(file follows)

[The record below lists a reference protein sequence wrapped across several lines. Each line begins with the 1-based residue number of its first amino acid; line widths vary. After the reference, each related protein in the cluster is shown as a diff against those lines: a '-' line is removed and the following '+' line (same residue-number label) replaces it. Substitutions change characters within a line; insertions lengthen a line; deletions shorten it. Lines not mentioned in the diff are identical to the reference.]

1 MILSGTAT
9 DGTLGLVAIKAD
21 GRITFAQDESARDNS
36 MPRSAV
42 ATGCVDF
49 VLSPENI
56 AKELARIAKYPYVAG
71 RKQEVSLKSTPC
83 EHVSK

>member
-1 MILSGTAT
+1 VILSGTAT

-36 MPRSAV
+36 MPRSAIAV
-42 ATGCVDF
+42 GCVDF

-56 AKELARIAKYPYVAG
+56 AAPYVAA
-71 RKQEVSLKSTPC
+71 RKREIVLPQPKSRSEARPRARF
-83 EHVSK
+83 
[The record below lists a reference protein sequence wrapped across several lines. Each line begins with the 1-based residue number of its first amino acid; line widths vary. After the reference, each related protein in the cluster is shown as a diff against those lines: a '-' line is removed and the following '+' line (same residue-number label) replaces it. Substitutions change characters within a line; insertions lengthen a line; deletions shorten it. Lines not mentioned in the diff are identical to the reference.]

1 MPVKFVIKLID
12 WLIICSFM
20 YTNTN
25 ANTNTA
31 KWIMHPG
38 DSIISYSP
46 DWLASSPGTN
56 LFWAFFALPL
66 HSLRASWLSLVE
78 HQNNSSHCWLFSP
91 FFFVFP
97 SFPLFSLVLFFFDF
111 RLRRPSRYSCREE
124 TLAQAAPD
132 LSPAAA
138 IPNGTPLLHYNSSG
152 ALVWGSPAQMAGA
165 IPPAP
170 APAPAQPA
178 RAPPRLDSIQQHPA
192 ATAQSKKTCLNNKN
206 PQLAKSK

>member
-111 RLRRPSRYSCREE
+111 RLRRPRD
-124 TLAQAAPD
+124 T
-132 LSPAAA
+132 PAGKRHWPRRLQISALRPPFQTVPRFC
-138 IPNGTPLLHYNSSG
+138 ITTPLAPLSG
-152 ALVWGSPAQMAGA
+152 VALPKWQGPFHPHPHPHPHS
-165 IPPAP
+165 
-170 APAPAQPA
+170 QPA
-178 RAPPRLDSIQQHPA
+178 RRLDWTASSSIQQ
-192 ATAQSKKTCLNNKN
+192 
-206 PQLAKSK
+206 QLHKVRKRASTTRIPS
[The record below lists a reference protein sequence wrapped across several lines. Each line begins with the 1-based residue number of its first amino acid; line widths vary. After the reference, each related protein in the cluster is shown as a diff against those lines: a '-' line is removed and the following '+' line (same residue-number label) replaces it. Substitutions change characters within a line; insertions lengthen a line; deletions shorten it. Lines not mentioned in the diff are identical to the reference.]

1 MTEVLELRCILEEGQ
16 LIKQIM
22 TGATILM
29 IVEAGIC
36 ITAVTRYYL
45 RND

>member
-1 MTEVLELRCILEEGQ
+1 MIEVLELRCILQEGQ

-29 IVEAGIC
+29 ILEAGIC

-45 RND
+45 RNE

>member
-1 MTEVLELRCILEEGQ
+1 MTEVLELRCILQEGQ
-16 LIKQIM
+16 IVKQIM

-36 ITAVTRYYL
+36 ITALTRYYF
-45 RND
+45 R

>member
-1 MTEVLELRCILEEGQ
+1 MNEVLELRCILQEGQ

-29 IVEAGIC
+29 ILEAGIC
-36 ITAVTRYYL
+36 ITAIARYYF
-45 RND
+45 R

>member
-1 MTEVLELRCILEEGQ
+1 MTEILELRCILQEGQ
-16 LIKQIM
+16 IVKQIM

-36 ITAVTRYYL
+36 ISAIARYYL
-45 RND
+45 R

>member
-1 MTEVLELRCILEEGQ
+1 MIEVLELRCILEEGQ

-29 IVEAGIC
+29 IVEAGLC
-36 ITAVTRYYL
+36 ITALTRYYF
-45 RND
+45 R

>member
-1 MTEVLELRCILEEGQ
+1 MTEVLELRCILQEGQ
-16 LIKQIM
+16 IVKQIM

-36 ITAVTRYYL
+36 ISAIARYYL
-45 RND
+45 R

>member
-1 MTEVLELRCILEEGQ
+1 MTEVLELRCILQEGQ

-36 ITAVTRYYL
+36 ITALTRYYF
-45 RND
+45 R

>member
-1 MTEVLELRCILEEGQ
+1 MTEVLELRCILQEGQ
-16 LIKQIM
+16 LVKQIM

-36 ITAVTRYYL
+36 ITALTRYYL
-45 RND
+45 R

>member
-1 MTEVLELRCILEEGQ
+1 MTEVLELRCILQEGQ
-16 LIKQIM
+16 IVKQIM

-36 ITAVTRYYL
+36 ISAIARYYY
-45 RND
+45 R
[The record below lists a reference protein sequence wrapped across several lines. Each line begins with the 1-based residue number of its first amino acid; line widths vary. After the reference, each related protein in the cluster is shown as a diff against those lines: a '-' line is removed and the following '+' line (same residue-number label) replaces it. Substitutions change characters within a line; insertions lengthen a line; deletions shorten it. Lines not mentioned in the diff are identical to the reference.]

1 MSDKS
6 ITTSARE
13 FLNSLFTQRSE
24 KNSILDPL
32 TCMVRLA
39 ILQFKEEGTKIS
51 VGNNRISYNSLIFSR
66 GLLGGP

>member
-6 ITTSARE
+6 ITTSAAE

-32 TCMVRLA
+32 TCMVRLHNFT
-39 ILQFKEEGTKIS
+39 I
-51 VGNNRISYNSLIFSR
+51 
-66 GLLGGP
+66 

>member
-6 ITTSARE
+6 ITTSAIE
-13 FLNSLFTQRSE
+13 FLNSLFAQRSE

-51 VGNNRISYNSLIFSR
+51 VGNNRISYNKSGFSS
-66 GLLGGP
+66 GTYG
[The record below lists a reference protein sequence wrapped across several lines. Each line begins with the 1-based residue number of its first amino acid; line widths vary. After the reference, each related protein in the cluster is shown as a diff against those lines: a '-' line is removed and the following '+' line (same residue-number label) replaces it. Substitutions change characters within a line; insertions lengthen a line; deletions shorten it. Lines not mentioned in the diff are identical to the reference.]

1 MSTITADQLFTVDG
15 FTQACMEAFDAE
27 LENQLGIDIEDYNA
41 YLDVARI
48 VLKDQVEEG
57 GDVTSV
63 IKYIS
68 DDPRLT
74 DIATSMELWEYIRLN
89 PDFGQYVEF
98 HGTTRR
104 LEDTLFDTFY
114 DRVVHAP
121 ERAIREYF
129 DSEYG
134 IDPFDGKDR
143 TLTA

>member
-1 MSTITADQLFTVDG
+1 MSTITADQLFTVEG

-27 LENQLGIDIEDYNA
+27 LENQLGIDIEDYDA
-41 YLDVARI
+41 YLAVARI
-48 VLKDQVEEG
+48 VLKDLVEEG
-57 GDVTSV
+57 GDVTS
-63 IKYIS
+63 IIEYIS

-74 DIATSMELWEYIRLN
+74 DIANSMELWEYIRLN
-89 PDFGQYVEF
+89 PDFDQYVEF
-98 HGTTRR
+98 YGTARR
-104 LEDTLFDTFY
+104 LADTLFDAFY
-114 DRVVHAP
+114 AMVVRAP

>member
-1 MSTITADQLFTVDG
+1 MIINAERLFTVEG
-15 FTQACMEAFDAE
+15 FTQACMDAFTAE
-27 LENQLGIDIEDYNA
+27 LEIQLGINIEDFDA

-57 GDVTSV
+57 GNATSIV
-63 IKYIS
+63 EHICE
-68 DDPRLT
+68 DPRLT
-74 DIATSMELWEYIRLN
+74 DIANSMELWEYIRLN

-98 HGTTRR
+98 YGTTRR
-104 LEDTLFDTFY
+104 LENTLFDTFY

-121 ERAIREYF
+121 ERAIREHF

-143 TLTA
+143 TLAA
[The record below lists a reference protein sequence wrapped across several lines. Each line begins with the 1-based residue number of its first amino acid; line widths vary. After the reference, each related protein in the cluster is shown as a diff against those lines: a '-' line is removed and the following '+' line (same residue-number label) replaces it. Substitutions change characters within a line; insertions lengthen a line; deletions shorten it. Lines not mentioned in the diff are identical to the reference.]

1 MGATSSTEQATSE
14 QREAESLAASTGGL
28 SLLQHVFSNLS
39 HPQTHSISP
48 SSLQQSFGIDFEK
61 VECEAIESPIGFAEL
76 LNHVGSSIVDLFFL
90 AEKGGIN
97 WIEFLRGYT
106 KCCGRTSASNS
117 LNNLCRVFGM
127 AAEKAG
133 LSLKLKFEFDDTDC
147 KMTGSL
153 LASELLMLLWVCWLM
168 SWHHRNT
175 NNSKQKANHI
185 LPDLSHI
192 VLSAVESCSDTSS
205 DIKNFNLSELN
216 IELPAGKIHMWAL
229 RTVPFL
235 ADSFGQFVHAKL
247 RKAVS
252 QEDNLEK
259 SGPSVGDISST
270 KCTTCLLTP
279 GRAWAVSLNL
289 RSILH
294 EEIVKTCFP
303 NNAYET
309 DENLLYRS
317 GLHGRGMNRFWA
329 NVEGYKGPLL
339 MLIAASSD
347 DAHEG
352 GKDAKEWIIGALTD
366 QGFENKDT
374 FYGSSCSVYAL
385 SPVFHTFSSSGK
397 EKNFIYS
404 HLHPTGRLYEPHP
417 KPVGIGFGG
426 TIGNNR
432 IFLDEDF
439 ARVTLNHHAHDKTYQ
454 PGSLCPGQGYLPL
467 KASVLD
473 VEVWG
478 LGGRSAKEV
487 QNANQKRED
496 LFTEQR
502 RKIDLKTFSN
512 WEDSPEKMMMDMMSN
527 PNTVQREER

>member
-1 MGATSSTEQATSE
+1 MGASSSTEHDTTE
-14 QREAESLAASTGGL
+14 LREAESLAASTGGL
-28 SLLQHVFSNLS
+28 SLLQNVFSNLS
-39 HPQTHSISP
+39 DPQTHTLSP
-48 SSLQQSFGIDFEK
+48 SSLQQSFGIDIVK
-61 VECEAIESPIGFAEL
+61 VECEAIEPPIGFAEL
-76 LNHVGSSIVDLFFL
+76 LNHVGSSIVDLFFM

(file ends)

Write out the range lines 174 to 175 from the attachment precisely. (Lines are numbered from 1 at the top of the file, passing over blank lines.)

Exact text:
+6 ITTSAIE
-13 FLNSLFTQRSE